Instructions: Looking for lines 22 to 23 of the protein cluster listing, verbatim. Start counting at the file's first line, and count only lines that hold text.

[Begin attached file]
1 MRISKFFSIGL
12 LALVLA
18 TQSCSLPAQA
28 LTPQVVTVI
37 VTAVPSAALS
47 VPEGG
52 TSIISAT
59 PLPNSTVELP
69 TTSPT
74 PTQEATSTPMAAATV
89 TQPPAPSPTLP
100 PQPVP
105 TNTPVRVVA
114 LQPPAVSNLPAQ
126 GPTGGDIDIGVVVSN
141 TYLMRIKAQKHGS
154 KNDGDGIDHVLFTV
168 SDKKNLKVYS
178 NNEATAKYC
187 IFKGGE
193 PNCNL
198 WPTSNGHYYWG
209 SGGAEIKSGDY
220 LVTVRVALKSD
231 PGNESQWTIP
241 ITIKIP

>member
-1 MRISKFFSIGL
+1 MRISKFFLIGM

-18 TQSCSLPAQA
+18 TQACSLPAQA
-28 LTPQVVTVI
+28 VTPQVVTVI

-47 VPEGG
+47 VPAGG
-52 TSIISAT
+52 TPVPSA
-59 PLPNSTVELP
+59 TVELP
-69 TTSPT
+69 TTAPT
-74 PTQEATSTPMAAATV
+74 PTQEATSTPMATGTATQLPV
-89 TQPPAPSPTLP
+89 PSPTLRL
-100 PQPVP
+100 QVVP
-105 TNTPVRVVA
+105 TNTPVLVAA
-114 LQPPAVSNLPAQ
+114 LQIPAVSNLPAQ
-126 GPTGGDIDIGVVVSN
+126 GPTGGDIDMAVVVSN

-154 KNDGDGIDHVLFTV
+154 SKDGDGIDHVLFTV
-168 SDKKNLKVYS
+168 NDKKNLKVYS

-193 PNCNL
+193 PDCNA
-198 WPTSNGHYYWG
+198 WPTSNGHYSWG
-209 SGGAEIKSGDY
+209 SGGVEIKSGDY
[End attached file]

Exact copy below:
198 WPTSNGHYYWG
209 SGGAEIKSGDY